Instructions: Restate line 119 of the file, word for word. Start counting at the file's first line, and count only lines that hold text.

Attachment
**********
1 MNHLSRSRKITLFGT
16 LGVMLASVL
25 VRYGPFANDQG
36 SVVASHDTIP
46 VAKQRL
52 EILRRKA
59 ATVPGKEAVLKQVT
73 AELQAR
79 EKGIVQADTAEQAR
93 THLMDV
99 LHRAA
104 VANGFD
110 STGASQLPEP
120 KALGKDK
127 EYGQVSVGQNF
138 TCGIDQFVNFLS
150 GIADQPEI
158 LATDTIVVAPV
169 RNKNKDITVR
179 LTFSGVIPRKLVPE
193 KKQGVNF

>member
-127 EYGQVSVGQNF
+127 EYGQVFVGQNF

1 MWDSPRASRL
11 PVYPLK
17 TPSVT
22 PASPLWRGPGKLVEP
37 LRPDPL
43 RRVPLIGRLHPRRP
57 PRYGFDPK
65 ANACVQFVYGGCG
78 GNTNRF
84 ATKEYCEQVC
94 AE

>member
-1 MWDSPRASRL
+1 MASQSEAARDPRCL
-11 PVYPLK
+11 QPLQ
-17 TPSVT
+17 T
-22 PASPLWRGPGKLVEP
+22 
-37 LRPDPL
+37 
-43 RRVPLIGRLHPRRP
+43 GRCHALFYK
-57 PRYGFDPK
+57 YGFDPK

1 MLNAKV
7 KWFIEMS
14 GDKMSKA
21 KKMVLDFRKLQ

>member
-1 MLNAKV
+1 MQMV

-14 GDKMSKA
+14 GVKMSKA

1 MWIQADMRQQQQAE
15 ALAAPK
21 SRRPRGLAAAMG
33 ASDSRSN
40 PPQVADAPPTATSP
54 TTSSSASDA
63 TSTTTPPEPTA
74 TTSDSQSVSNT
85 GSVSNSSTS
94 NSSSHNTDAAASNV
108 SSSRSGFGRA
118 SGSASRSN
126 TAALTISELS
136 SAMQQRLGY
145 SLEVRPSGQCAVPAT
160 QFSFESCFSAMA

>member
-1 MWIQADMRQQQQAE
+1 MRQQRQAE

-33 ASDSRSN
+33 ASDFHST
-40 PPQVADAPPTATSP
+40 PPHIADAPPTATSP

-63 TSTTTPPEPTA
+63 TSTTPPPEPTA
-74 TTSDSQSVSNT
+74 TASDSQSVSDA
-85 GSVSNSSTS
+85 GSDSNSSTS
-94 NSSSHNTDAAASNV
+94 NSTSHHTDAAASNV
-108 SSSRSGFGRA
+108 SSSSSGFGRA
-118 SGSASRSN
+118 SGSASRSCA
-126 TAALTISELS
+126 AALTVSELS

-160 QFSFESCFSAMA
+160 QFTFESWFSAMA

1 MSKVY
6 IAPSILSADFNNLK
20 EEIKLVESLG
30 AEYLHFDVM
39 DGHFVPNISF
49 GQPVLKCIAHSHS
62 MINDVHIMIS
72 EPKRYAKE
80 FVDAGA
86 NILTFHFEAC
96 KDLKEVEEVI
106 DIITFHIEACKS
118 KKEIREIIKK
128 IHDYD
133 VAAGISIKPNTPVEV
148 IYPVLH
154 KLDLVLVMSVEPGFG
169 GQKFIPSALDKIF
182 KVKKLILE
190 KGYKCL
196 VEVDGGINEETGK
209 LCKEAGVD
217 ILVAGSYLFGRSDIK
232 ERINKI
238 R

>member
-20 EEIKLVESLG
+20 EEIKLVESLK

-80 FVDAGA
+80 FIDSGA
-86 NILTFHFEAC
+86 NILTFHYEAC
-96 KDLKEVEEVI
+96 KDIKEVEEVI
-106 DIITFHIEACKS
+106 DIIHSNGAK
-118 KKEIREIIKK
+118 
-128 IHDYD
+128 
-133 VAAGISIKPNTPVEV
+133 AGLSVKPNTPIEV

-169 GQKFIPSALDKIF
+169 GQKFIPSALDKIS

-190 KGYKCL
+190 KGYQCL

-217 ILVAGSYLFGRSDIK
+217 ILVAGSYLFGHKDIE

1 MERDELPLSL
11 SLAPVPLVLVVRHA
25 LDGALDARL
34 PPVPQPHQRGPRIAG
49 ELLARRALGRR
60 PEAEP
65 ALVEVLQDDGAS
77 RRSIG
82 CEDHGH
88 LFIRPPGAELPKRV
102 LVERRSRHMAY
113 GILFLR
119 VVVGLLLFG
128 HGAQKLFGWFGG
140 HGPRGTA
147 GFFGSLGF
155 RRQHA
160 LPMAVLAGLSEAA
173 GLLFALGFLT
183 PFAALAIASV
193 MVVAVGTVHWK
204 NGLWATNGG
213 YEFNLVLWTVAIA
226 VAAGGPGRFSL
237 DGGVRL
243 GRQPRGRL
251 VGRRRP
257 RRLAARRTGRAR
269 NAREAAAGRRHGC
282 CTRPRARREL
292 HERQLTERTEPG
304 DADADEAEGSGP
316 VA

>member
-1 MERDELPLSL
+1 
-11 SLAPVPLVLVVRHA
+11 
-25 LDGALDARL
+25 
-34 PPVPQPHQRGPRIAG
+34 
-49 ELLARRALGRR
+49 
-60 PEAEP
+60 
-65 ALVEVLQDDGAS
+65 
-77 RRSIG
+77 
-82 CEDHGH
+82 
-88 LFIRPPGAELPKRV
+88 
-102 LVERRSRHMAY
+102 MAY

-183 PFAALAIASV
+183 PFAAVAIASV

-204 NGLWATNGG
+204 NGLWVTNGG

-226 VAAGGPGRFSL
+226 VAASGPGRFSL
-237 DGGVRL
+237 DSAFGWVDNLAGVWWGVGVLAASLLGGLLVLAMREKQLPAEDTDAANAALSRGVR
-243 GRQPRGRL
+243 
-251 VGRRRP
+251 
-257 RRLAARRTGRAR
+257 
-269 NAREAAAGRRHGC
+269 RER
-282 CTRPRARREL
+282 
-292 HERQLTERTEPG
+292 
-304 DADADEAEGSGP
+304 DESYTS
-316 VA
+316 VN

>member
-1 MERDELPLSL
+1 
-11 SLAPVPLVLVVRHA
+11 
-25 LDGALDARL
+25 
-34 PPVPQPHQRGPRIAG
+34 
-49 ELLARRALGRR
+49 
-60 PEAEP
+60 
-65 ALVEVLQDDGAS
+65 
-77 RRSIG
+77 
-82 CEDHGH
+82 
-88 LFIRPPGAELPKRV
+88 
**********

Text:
196 VEVDGGINEETGK